· 2 min read · Comment

Sick leave: The skive’s the limit?

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Sick leave has been a sensitive issue for many years but a recent employment tribunal case reflected the risks that adopting a pre-judged approach can take.

The case – Mr C Kane vs Debmat Surfacing Ltd – involved a driver for the company claiming unfair dismissal in pursuant to Section 98 Employment Rights Act 1996. The driver had taken periods of absence due to ill-health, including from chronic obstructive pulmonary disease.

On one such absence, from 9 March 2020 until 30 March 2020, he was seen by a manager from Debmat smoking outside a social club on the first day he was off sick.


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What followed saw company management call the claimant, who claimed he had “been bad in bed all day with his chest”, denying the he had been in the club that day, although admitting he had the following day.

The situation was compounded on 21 March when the claimant was not able to attend work because he was shielding as directed by the NHS, before the company launched an investigation on 23 March for “dishonesty and breach of company regulations”.

In interview and subsequent correspondents, the company eventually suggested if the driver had been “unfit for work and on antibiotics, [he] shouldn’t be in the pub”, saying his actions were inappropriate and he was dismissed for a breach of trust and dishonesty.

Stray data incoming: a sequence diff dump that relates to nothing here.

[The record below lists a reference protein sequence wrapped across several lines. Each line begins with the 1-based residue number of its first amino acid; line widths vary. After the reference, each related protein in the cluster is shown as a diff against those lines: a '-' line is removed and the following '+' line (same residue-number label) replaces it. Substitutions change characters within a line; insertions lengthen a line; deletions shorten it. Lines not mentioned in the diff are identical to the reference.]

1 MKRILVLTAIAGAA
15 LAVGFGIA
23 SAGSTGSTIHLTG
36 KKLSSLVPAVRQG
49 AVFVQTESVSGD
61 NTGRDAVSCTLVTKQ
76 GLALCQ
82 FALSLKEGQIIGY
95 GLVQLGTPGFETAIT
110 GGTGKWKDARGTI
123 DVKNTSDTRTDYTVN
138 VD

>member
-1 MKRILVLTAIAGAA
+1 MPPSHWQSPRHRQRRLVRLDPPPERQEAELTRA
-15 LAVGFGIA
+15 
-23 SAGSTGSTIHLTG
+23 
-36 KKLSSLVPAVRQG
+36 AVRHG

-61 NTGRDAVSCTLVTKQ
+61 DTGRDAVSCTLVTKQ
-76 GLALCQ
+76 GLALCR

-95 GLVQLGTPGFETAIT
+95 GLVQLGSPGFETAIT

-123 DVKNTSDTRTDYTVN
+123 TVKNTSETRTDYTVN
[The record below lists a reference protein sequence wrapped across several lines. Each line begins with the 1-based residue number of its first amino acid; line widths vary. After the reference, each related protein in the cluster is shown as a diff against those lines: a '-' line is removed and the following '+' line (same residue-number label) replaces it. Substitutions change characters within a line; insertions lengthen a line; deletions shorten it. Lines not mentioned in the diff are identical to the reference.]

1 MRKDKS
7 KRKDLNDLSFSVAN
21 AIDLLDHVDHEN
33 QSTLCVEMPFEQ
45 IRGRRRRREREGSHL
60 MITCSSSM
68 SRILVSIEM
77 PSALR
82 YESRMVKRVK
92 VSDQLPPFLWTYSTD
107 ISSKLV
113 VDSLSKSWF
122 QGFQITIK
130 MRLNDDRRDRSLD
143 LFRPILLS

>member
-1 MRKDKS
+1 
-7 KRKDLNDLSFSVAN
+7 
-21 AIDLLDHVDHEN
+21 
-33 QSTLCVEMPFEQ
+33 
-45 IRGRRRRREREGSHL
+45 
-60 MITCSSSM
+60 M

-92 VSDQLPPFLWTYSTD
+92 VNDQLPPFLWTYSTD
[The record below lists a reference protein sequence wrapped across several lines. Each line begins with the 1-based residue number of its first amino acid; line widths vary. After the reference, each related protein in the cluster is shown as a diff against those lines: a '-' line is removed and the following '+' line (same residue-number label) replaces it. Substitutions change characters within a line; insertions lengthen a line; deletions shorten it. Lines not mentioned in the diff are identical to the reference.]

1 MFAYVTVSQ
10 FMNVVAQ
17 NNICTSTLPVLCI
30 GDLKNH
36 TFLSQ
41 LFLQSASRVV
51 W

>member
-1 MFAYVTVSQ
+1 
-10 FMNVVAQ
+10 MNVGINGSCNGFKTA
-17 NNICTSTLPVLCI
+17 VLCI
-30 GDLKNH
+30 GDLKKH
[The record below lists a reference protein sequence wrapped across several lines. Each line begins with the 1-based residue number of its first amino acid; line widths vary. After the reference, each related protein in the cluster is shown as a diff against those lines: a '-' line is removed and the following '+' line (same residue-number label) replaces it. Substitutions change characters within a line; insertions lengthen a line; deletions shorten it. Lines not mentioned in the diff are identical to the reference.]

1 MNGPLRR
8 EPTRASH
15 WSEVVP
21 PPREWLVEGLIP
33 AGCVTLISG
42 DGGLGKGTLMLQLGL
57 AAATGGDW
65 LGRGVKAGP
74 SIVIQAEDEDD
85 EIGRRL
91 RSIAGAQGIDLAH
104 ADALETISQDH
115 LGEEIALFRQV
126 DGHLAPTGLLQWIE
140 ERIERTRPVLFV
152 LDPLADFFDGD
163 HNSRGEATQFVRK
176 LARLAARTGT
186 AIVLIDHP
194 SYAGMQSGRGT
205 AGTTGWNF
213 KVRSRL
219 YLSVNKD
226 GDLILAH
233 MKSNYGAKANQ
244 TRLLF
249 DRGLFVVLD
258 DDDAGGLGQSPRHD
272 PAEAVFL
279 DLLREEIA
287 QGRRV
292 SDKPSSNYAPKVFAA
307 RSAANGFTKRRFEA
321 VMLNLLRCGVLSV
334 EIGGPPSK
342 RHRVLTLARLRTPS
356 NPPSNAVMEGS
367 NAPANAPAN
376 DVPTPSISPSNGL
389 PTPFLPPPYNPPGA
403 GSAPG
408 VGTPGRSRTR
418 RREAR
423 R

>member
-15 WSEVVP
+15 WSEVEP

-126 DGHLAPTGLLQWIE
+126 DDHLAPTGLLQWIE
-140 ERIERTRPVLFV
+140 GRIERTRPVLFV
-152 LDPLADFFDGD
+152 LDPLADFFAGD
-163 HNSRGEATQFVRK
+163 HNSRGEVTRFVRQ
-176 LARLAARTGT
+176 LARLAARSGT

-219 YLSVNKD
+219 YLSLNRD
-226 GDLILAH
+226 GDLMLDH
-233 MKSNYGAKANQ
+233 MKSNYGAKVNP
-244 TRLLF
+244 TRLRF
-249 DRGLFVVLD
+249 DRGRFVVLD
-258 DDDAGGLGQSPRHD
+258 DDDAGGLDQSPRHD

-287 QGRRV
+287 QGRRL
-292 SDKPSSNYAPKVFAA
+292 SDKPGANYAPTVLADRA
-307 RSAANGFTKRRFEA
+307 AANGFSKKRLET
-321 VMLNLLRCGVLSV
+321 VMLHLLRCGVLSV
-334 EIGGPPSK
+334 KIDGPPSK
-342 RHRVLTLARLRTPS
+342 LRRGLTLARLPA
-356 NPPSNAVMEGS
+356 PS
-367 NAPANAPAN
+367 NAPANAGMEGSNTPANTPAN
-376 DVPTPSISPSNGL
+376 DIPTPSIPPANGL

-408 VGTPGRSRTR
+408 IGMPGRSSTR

The tribunal highlighted flaws concerning the investigation, such as no written evidence, and also questions on whether a fair disciplinary procedure followed. Crucially, and acknowledged by respondent, going to the Social Club while on sick leave was not deemed gross misconduct.

“There is no rule the respondent can point to which says that an employee cannot socialise in whatever way they deem appropriate whilst absent from work through illness,” the judgment states. “The respondent made a gross assumption, without evidence, the claimant should not be at the Social Club because of the nature of his condition and because he should be shielding.”

Even so, the judge concluded there would have been just a 25% chance of the claimant being dismissed if the respondent had conducted a fair procedure.

On the face of it, the case is comforting for people who are off sick and concerned that being seen by their bosses in public, whether down the a pub or other social setting rather than being tucked up in bed, is going to cause them grief.

Even so, it is also a reminder that a cynical or selective approach to sick leave policies – especially encroaching (or passing judgment) on an employee’s personal life can backfire.

More generally, as many employers have seen a significant drop in sickness rates during the COVID-19 pandemic with the establishment of flexible working policies are a key factor, an old-school, heavy-handed approach to sick leave is just not fit for purpose.

 

Jules Quinn is partner at King & Spalding